A Deloitte report this week revealed that the number of people using digital navigation indoors is liable to surge in the next five year, says Mike Mulica, CEO, Actility. As it stands, one in 20 instances are already indoors, with this number expected to rise to one in four by 2022.
According to Paul Lee, Deloitte’s head of Research for Technology, Media and Telecommunications, some of this can be attributed to parents using digital navigation to keep an eye on their children, and make sure they’re safe.
However, despite the clear advantages this can bring, the idea of tracking relatives can seem intrusive to some. To promote safety and provide peace of mind while still protecting privacy, innovative businesses throughout the world are therefore utilising “geofencing” technology, which sends an alert if your child or elderly relative strays far away from where they’re meant to be, as opposed to tracking them all the time.
Via technologies such as LoRaWAN, it is now possible to deliver geofencing for an exceptionally low cost. Rather than requiring an expensive smart phone, this technology just needs a key ring or hat, and the battery in the tag last for ten years.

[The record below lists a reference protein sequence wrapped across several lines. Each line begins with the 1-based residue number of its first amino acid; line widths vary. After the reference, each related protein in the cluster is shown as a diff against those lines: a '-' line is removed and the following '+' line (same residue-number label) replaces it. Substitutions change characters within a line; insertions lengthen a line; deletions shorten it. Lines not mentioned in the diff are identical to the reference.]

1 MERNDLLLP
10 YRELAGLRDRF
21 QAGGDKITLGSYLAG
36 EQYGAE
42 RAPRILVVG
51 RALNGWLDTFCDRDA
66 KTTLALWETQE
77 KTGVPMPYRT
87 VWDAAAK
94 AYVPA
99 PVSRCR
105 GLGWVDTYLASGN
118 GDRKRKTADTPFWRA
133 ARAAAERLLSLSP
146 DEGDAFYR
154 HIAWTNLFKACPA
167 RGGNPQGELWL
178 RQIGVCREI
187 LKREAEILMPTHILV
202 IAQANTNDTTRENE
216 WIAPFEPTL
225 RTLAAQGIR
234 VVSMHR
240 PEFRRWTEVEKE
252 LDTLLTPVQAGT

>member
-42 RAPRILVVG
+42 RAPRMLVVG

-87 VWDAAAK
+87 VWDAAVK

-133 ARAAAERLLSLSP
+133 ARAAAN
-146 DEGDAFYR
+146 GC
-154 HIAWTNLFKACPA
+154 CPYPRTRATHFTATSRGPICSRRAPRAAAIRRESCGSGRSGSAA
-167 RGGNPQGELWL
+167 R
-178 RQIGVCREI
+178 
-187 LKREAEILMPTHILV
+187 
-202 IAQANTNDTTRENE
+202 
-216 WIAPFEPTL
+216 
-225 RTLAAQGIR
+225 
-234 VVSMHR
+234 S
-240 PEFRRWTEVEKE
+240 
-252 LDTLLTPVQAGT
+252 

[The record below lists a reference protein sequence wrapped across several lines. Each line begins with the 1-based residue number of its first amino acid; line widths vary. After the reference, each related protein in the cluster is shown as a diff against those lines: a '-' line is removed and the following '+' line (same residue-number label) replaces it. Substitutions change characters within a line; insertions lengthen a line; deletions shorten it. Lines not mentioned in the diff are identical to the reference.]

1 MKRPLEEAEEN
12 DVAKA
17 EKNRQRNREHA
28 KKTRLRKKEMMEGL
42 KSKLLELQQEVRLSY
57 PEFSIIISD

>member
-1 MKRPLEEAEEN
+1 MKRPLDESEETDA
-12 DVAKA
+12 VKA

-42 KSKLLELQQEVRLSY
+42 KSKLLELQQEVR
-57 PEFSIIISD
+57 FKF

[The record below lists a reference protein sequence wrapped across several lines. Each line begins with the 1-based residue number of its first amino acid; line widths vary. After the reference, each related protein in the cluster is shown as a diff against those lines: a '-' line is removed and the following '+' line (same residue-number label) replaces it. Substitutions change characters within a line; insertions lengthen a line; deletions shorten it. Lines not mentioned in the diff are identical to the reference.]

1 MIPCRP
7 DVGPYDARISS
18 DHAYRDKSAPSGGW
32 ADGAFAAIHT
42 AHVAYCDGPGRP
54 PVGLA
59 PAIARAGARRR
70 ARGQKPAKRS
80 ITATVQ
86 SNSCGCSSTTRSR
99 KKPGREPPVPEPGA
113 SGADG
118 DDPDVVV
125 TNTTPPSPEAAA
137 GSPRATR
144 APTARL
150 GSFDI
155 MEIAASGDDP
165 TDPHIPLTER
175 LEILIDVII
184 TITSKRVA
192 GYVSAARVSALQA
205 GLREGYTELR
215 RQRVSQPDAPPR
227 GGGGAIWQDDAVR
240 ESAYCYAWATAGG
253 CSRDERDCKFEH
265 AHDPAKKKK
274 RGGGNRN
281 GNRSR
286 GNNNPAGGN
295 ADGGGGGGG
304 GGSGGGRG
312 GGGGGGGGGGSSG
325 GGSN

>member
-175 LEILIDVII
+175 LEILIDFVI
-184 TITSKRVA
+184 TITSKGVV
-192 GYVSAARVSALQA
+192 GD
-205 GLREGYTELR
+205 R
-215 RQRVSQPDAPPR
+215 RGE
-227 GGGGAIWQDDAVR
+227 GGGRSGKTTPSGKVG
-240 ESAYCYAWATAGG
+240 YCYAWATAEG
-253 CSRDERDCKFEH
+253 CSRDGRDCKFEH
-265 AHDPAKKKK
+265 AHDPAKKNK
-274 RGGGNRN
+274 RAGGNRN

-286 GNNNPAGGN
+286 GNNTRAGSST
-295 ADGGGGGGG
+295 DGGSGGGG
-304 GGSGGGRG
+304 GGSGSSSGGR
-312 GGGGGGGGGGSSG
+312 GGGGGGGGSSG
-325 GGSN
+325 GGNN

The potential of such solutions to save and enhance lives can’t be under-estimated. In Japan in 2015, over 12,000 dementia patients went missing, and out of this number, 479 are unable to be located, and so are expected to have died. Enabling tabs to be kept on relatives would help to dramatically reduce such losses, and can hugely enhance relatives’ piece of mind.
In addition, as the technology is inexpensive and efficient, it’s giving rise to a wide range of innovative use cases to help people recover lost items, and even pets. In Australia, for example, solutions are being used to prevent cow rustling, and in the Netherlands drivers have been able to track down stolen vehicles that had a tracker in them. While continual tracking may be too intrusive for many to fully support, geofencing provides an optimal means of promoting safety while protecting privacy.
The author of this blog is Mike Mulica, CEO of Actility
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